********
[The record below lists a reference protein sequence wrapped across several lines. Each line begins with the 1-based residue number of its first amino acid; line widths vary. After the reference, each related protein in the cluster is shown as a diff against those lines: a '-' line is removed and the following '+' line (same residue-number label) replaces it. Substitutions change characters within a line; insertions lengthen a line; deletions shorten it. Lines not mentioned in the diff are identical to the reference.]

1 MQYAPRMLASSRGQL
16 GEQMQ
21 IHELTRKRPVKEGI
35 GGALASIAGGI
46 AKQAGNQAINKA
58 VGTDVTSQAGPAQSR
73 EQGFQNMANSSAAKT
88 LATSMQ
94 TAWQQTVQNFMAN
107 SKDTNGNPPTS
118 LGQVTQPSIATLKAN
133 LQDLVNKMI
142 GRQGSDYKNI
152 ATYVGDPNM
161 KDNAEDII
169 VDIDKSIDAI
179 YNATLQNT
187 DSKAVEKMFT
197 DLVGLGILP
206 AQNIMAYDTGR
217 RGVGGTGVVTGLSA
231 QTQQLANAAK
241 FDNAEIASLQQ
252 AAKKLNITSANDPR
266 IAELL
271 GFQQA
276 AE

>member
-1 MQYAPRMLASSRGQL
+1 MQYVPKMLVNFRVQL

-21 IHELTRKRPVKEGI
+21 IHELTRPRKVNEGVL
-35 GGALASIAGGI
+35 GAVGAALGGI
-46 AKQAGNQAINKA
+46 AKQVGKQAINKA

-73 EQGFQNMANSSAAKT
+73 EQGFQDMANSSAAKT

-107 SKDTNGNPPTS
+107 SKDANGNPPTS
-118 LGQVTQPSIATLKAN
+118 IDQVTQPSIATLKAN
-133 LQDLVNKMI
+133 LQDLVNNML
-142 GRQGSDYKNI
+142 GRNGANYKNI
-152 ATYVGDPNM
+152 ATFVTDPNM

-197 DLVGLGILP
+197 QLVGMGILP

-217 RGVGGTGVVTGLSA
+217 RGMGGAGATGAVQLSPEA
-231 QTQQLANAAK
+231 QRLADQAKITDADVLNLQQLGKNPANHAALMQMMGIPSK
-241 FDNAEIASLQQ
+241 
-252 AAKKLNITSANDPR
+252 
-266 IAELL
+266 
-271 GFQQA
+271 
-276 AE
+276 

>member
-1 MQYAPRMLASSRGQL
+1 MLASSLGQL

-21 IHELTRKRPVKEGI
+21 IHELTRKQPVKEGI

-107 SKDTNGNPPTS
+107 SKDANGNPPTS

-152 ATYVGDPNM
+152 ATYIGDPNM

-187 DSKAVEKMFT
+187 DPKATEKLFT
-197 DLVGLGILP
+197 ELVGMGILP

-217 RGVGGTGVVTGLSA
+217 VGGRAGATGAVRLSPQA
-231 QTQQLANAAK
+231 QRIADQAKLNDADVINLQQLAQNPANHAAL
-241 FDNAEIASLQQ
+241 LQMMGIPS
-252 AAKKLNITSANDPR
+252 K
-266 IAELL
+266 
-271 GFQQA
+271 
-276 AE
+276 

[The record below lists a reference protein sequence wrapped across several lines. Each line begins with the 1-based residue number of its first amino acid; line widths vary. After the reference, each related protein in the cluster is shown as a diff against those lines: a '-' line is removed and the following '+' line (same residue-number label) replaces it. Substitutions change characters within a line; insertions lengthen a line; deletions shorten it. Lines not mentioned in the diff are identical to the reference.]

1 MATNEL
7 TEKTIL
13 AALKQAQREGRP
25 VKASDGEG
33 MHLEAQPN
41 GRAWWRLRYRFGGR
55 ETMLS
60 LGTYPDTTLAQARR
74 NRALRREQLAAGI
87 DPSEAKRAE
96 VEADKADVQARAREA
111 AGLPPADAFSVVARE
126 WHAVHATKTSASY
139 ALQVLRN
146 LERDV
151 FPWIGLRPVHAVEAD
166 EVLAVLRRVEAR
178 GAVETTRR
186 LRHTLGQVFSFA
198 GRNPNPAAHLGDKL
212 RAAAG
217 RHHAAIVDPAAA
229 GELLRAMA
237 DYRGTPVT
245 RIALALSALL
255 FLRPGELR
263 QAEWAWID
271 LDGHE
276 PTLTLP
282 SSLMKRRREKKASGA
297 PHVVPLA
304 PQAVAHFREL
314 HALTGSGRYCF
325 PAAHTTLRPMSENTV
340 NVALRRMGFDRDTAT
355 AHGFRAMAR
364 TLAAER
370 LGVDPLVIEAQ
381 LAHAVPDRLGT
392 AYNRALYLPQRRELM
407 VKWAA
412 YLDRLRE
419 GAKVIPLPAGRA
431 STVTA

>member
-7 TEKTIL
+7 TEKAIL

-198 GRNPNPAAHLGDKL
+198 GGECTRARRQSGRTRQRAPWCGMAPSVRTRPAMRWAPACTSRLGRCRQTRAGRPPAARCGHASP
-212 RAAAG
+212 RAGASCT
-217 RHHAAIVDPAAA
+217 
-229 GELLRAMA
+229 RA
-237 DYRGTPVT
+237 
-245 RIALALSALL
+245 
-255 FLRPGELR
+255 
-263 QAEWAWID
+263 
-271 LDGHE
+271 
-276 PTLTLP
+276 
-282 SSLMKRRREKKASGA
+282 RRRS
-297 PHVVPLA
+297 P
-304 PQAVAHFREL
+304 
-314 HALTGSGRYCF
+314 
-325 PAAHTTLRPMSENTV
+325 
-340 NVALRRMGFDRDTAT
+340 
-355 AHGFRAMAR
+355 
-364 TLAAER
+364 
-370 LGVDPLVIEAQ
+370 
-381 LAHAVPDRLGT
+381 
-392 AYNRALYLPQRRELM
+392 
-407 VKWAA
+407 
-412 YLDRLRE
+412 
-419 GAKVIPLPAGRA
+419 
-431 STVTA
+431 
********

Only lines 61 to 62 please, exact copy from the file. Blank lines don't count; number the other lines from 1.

+266 
-271 GFQQA